rkunsaw
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Joined: Wed Apr 28, 2010 3:01 pm
Location: Clarksville,Arkansas

jal_ut wrote:Shotgun!
I was gonna suggest that but she said chemical free and I think gunpowder would be classed as a chemical. :lol:
I started with nothing and still have most of it!!!

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jal_ut
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Joined: Mon Jan 19, 2009 3:20 am
Location: Northern Utah Zone 5

So often the cats are Feral. That is really the case here in this Rural setting. A mother cat has her kittens in some ones hay barn, the kittens are never touched by human hand, never fed, and hide and find food where they can. Problem is where there was six this year there will be 36 next year unless someone makes an effort to reduce the numbers. They have a couple of enemies, car tires and starvation. Its the hunger thing that gets them to eating plants.

We had one lone female feral cat wander in here and take refuge in a shed and then had a litter of kittens. I reduced the numbers to 3, then trapped the three in a live trap and took them in to the vet for shots and to be fixed. I now feed them and they don't reproduce, but I can't get close to them. Just the way I like cats. Not underfoot, yet they should keep the rodents at bay. They hang around because they were born here, and they find food here, yet they have no need to eat my garden because they are being fed. A kitty litter pan helps a lot in keeping them from digging around the garden.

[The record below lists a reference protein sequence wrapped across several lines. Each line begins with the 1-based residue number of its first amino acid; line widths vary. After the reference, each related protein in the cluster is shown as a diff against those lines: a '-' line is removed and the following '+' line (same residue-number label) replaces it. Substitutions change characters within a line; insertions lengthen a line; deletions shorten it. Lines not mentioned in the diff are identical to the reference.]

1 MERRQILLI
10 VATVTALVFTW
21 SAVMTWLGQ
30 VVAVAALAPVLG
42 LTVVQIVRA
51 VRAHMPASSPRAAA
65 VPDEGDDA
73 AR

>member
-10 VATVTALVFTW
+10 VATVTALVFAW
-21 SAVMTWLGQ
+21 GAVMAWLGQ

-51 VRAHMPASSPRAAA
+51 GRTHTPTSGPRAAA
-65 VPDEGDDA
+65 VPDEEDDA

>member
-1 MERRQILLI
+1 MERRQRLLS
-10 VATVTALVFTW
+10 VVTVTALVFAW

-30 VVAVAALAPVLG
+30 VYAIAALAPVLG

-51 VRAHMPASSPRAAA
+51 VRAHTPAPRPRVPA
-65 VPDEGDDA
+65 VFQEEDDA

Gardening at 5000 feet elevation, zone 4/5 Northern Utah, Frost free from May 25 to September 8 +/-

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jal_ut
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You write: "The only problem is the cats- we have many of them".

Question: Are these cats yours? If the answer is no, the obvious answer is to get rid of the surplus. A live trap works well and is quieter than a shotgun. How you deal with the trapped animal is up to you. The best option seems to be toss the trap in the pond for a while, then bury the cat or send it with garbage collection.

Personally, when it comes to cats, I don't care if it is the neighbors cat, if it is causing me problems it is in dire danger. Around here there is no shortage of cats. They hang out in every barn. Mostly feral.

If the answer is Yes, then you have to still ask, do I need this many? If you do, then feed them and provide potty litter boxes and protect your plants. Good luck.
Gardening at 5000 feet elevation, zone 4/5 Northern Utah, Frost free from May 25 to September 8 +/-

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rainbowgardener
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In my experience, "feral" cats that are fed regularly, soon become domesticated. We have cats that we know were born wild, that are just as tame as the house pets. Being domesticated is bred in to them at this point, though they still can survive in the wild if they need to.

We feed stray/feral cats. It never is more than 3 or 4, because they are territorial and will drive off newcomers that try to weasel their way in. If they are not spayed/ neutered when they come to us, then we get that done as soon as they are tame enough to take to the vet.

They make sure we don't have mice/ rats, etc on our property, which in our neighborhood, we surely would otherwise.
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